The ring 212 has a diameter “Dr” The diameter Dr is generally selected to be larger than a diameter “Dp” of the perforated portion 214 of the showerhead 118. The ring 212 has a wall thickness “Wr”. The ring 212 is generally the same height H as the bosses 210. However, the height of the ring 212 may be varied to accommodate variations in surface geometry of either the mounting portion 202 or lid 110. The height H, wall thickness Wr and diameter Dr are typically configured to minimize the cross sectional area of the ring 212.

Generally, the ring 212 has an aspect ratio (i.e., ratio of the height H to wall thickness Wr) greater than zero, and preferably greater than about 0.65. Greater aspect ratios reduce thermal transfer between the ring 212 and the lid 110. For example, one embodiment of the ring 212 having a height of about 0.25 inches and a wall thickness of about 0.06 inches and has an aspect ratio of 4.16.

The perforated portion 214 is comprised of a plurality of holes 316 passing through the showerhead 118. Generally, the holes 316 are disposed in a polar array within the diameter Dp that is greater than the diameter of the substrate 140. The holes 316 may alternatively be disposed in other patterns or randomly disposed throughout the perforated portion 214. The holes 316 may optionally include a narrow diameter section 318 and a concentric wider diameter section 320. The narrow diameter section 318 is typically open to the second side 302 of the showerhead 118 while the wider diameter section 320 is typically open to the first side 206. The wider diameter section 320 is utilized to facilitate the fabrication of the showerhead 118 by minimizing the probability of tool breakage during drilling of the narrow diameter section 318. The number of holes 316 and the hole diameters are typically selected to provide flow uniformly of gases passing through the showerhead 118. In one embodiment, the perforated portion 214 comprises about 6200 holes 316.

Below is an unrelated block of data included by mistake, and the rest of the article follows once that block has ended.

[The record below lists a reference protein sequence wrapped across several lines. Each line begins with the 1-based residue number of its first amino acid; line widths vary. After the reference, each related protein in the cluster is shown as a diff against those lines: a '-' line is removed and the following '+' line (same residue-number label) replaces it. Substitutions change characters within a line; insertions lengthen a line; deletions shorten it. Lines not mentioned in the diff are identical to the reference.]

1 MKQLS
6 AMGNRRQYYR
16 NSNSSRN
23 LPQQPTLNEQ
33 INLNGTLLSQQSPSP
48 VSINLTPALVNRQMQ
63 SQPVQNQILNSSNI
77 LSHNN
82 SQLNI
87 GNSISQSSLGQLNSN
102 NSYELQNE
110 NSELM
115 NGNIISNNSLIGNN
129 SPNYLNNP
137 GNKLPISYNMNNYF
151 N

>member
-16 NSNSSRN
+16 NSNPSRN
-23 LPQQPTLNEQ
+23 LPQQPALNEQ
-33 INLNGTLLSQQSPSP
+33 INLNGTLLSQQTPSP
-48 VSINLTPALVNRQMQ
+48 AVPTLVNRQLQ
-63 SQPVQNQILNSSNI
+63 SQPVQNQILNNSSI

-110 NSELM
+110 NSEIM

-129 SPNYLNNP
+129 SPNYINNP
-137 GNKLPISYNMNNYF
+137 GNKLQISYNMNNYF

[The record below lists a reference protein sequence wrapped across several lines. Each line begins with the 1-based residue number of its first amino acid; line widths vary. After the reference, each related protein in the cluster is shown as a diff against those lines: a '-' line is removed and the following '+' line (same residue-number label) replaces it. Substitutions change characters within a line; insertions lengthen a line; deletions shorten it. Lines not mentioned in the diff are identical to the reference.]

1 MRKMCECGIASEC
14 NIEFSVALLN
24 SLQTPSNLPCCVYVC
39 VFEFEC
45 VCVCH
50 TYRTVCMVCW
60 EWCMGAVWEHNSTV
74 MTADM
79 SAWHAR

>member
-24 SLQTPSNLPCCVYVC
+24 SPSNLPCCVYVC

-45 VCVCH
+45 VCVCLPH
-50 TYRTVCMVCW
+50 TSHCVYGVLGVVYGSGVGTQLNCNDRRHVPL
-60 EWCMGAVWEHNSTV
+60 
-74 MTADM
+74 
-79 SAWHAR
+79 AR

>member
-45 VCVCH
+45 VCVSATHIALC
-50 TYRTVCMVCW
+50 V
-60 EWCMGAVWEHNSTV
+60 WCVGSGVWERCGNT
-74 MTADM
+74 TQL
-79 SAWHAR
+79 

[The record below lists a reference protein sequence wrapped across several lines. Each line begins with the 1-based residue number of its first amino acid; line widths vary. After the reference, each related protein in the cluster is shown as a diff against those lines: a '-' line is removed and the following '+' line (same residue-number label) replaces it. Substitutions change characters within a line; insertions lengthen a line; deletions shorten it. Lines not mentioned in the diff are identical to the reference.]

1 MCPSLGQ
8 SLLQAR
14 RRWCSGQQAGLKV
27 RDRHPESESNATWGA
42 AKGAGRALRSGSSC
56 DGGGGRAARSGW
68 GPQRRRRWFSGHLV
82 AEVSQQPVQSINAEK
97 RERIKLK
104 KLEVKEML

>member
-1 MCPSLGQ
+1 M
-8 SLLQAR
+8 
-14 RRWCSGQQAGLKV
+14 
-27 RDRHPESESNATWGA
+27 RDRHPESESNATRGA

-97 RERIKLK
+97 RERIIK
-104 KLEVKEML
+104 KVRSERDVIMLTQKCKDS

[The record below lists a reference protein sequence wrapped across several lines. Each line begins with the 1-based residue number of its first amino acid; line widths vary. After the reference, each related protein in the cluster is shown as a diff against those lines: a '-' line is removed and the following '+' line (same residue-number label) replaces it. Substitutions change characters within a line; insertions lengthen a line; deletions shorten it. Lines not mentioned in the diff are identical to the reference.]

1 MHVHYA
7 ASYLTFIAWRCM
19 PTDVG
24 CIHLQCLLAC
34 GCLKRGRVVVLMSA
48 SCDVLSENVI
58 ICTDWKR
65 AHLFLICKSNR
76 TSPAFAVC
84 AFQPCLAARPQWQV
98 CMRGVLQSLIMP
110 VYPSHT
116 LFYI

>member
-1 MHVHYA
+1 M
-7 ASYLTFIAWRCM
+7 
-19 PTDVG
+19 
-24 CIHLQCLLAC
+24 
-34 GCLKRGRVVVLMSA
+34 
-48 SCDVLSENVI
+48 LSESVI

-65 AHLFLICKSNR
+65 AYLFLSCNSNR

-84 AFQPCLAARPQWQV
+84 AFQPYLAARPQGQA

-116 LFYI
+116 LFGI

Various structures and configurations enable temperature control between the showerhead 118 and the lid 110, for example, the gap 322 defined by the spaced-apart relation of the showerhead 118 and lid 110. The gap 322, whose distance may be controlled by the height H of the boss 210 and ring 212, prevents solid to solid (i.e., metal to metal) contact thus minimizing conduction therebetween. For example, the rate of heat transfer between the showerhead 118 and the lid 110 may be decreased by increasing the height H thereby reducing the rate of heat transfer passing across the gap 322. In one embodiment, the height H is 0.25 inches.

Another structure for controlling heat transfer between the showerhead 118 and the lid 110 is provided by the small cross sectional area of the ring 212 and bosses 210. The small cross sectional area (relative the area of the mounting portion 202 that would be in contact with the lid 110 if not for the bosses 210 and ring 212) limits the rate of conduction between the showerhead 118 and the lid 110. For example, the rate of heat transfer between the showerhead 118 and the lid 110 may be decreased by reducing the cross sectional area of the bosses 210 or ring 212, or by increasing the aspect ratio of the ring 212. By way of illustration, the diameter Dr, the wall thickness Wr, the wall thickness Wb or a combination thereof may be reduced to impede heat transfer between the showerhead 118 and the lid 110. Alternatively, decreasing the number of bosses 210 will decrease the effective total cross sectional area of the bosses 210 thereby reducing heat transfer therethrough without changing the wall thickness Wb of each boss 210. Optionally, both the wall thickness Wb and the number of bosses 210 may be decreased to impede heat transfer between the lid 110 and showerhead 118.